Solving n-Queens using Bitwise Operators

N-queens is a classic algorithm problem that can be solved with a bunch different implementations (with varying degrees of efficiency). In case you’ve never heard of the n-queens problem before, the question we are trying to answer is: Given a chessboard of size nxn, how many ways can we position n queens so that they are all unable to attack each other?

Here, I’m going to describe my solution to this problem using bitwise operations. Bitwise operators act on binary numbers, which are just the log-base-2 representation of regular integers we’re used to seeing everyday. The fact that these ones and zeros combine to represent a log-base-10 number is ultimately not central to understanding this implementation, and I find it easier to think of the binary numbers in this function as “maps” of open spots (zeros) and spots threatened by a previously-placed queen (ones).

Let me show you what I mean:

var countSolutions = function(n) {  
  var complete = Math.pow(2,n) - 1;
  var counter = 0;
  var recursiveChecker = function (colBit, mjBit, mnBit) {
    if ( colBit === complete ) { 
      return ++counter;
    }
    var possibleSpaces = ~(colBit|mjBit|mnBit);
    while (possibleSpaces & complete) {
      var currentBit = possibleSpaces & -possibleSpaces;
      possibleSpaces -= currentBit;
      newColBit = colBit|currentBit;
      newMJBit = (mjBit|currentBit) << 1;
      newMNBit = (mnBit|currentBit) >> 1;
      recursiveChecker(newColBit, newMJBit, newMNBit);
    }
  }
  recursiveChecker(0,0,0);
  return counter;
} 

In this implementation, each call to the recursiveChecker function handles one row of the nxn board. The function is called recursively within the while-loop for every position on that row that is not threatened by a previously-placed queen.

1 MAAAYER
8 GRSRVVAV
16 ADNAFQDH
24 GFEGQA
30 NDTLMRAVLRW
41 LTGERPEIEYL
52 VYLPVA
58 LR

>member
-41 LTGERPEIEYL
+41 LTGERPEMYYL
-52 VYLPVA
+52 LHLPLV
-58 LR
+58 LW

When placing a queen, you have to consider the possibility of an attack along a row, a column, a right-to-left diagonal (which I call a major diagonal), and a left-to-right diagonal (minor diagonal).
By only placing one queen in every row before passing the board “map” back to the recursive checker, I can ignore the possibility of a row-attack. Now, I can keep track of positions threatened by the remaining attack-types using three binary numbers with length of n.

For columns, this is pretty easy to intuit. As I move down the rows to place more queens, the relative index of the columns where I have already placed queens remains the same. For diagonals, something more complicated happens. Consider the major diagonal conflicts for a queen placed in row[0], column[1] on a 4x4 board: For row[0], the major diagonal conflicts can be represented by “0100” (since this is where the queen is). Moving down one row, the space threatened by the same type of attack by the same queen shifts to the right- “0010”. On the next row, it shifts again to “0001”. Finally, on row[3], there are no spaces that would be vulnerable to a major-diagonal attack by that queen. Likewise, the spaces threatened by a minor-diagonal attack shift to the left as you move down the rows.
With this in mind, after you place a queen in a given row, the “map” you pass to the recursive function call (which handles the next row) is the column bit, the major diagonal bit shifted one decimal place to the left, and the minor diagonal bit shifted one decimal place to the right. When the column bit it full, the board is complete and the solution count is incremented.